Georg Wilhelm Friedrich Hegel Introduction

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(Nineteenth-Century Literary Criticism)

Georg Wilhelm Friedrich Hegel 1770-1831

German philosopher.

The following entry presents criticism of Hegel from 1971 through 2002. For additional information on Hegel's life and career, see NCLC, Volume 46.

One of the foremost philosophers of the nineteenth century, Hegel is best known for his attempt to elaborate a systematic account of reality. Hegel called this reality the Absolute Spirit, and he explored it in his best-known works, Die Phänomenologie des Geistes (1807; The Phenomenology of Spirit), Wissenschaft der Logik (1812-16; The Science of Logic), and Grundlinien der Philosophie des Rechts, oder Naturrecht und Staatswissenschaft im Grundrisse (1820; The Philosophy of Right). Hegel is also known for his thought on historical progress, which Karl Marx transformed into his materialist theory of history. Although Hegel's stature has declined significantly, his works continue to be read for their historical importance and the influence they had on some of the great thinkers and intellectual movements of the twentieth century, including Jean-Paul Sartre and the critical school of deconstructionism.

Biographical Information

Born in Stuttgart, Germany, in 1770, Hegel was the eldest son of a revenue officer. As a child, he was taught at home by his mother, a pious Protestant who died when he was eleven. After her death Hegel attended the Stuttgart Gymnasium, a preparatory school where he became acquainted with the Greek and Roman classics as well as German literature and science. Upon graduation, he entered the Tübingen Stift, a Protestant seminary attached to the university in Württemberg, where he studied philosophy and theology. He befriended Friedrich Wilhelm Josef von Schelling, who later gained renown as a philosopher, and Friedrich Hölderlin, who would become one of the great poets of the German Romantic movement. Both men would have a profound effect on Hegel's intellectual development. While at Tübingen Hegel became interested in the works of the philosophers Baruch Spinoza, Immanuel Kant, and Jean Jacques Rousseau. Inspired by Hölderlin, he also developed a deep interest in Greek literature and philosophy. He was profoundly affected by the French Revolution, which was occurring at the time, and he participated in a group formed at the seminary in support of it. After completing his course at Tübingen, Hegel decided not to enter the ministry, and in 1793 he began work as a private tutor in Berne, Switzerland, and then in Frankfurt. For four years, while tutoring for several families, he continued to read widely and develop his own ideas on religion, philosophy, politics, and education. In 1799, his father left him a modest income, and Hegel abandoned tutoring in order to pursue his own work—including a study of Kant and his pupil Johann Fichte—in the hope of securing a university position.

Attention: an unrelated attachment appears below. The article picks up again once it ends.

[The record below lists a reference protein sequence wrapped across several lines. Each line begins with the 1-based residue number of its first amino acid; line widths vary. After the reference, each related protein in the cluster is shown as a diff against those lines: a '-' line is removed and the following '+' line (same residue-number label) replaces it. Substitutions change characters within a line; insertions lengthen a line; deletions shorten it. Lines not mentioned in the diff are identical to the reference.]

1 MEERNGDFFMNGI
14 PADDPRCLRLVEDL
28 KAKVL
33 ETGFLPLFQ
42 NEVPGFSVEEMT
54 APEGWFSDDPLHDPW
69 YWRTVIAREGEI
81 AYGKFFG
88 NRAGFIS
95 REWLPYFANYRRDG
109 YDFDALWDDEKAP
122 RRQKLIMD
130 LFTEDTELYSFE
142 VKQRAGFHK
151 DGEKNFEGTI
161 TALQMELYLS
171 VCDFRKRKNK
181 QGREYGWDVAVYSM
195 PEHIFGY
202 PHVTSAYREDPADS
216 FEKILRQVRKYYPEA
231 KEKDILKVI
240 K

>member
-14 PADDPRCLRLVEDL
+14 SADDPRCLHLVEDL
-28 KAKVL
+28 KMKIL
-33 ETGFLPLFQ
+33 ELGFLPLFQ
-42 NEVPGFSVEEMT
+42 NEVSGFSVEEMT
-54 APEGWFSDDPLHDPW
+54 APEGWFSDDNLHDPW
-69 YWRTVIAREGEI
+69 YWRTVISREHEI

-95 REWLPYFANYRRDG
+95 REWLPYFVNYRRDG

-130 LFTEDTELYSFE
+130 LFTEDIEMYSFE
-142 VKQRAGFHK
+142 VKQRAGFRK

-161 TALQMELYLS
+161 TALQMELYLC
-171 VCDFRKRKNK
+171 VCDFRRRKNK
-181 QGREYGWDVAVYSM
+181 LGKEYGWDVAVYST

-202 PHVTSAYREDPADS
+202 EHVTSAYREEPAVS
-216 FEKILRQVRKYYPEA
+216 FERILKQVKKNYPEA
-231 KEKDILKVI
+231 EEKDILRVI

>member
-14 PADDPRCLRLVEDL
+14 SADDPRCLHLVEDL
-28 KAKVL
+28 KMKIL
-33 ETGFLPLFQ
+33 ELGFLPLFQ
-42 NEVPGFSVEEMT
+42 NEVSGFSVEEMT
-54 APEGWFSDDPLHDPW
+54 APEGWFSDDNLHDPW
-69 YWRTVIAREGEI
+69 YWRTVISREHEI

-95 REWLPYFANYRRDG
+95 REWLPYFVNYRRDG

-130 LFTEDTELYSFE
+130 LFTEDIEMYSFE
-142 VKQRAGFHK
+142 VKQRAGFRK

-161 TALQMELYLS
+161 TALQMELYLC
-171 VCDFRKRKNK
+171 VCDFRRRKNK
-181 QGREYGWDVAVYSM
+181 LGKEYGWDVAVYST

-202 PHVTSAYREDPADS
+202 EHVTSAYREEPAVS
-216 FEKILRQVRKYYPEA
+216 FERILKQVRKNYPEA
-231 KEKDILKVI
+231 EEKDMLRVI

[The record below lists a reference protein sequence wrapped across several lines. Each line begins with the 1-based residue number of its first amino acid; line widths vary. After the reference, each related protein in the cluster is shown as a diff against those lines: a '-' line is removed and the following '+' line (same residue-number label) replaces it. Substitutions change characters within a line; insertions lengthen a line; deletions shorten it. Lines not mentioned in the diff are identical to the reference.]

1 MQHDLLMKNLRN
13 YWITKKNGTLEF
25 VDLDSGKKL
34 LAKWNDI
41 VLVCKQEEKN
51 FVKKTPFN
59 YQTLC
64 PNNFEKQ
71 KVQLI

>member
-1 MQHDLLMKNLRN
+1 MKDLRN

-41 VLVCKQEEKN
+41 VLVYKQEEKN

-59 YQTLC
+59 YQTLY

In 1801, Hegel moved to the University of Jena, where Schelling was teaching and had earned a reputation as the most innovative of the Kantian philosophers, especially for his reworking of the ideas of Fichte. In 1801, Hegel published Differenz des Fichte'schen und Schelling'schen Systems der Philosophie, in Beziehung auf Reinholds Beiträge zur leichteren Übersicht des Zustandes der Philosophie zu Anfang des neunzehnten Jahrhunderts (The Difference between Fichte's and Schelling's System of Philosophy), earning himself a reputation as a disciple of Schelling. Hegel worked closely with Schelling, co-editing a philosophy journal with him until Schelling's departure from Jena in 1803. In 1807, Hegel was completing the manuscript of his first major work, The Phenomenology of Spirit, as Napoleon's troops began to burn down his house. After Napoleon's troops occupied Jena and the university was closed, Hegel left the city.

After the Phenomenology was published in 1807, Schelling took offense at some critical remarks in the work's preface, believing they were aimed at him, and he and Hegel broke off their long friendship. Hegel worked for a short...

(The entire section is 1,851 words.)